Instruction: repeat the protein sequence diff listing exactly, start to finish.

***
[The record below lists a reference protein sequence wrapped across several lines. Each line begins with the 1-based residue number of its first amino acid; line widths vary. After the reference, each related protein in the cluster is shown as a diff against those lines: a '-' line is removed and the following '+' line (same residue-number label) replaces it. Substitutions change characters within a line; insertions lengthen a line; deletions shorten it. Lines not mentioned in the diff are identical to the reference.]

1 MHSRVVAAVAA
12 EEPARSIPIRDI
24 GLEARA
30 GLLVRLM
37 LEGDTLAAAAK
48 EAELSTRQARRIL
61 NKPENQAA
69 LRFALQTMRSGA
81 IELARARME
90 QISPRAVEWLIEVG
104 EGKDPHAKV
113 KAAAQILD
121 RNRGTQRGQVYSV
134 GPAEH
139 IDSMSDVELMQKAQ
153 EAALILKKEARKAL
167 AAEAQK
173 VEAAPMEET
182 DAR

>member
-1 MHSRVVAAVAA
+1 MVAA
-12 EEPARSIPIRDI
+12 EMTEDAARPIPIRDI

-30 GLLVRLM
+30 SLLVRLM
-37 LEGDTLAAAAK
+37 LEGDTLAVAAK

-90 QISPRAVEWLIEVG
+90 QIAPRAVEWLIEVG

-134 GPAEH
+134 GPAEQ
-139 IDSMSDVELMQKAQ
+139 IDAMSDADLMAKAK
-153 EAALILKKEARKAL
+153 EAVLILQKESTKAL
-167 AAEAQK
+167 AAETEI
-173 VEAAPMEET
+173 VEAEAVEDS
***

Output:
[The record below lists a reference protein sequence wrapped across several lines. Each line begins with the 1-based residue number of its first amino acid; line widths vary. After the reference, each related protein in the cluster is shown as a diff against those lines: a '-' line is removed and the following '+' line (same residue-number label) replaces it. Substitutions change characters within a line; insertions lengthen a line; deletions shorten it. Lines not mentioned in the diff are identical to the reference.]

1 MHSRVVAAVAA
12 EEPARSIPIRDI
24 GLEARA
30 GLLVRLM
37 LEGDTLAAAAK
48 EAELSTRQARRIL
61 NKPENQAA
69 LRFALQTMRSGA
81 IELARARME
90 QISPRAVEWLIEVG
104 EGKDPHAKV
113 KAAAQILD
121 RNRGTQRGQVYSV
134 GPAEH
139 IDSMSDVELMQKAQ
153 EAALILKKEARKAL
167 AAEAQK
173 VEAAPMEET
182 DAR

>member
-1 MHSRVVAAVAA
+1 MVAA
-12 EEPARSIPIRDI
+12 EMTEDAARPIPIRDI

-30 GLLVRLM
+30 SLLVRLM
-37 LEGDTLAAAAK
+37 LEGDTLAVAAK

-90 QISPRAVEWLIEVG
+90 QIAPRAVEWLIEVG

-134 GPAEH
+134 GPAEQ
-139 IDSMSDVELMQKAQ
+139 IDAMSDADLMAKAK
-153 EAALILKKEARKAL
+153 EAVLILQKESTKAL
-167 AAEAQK
+167 AAETEI
-173 VEAAPMEET
+173 VEAEAVEDS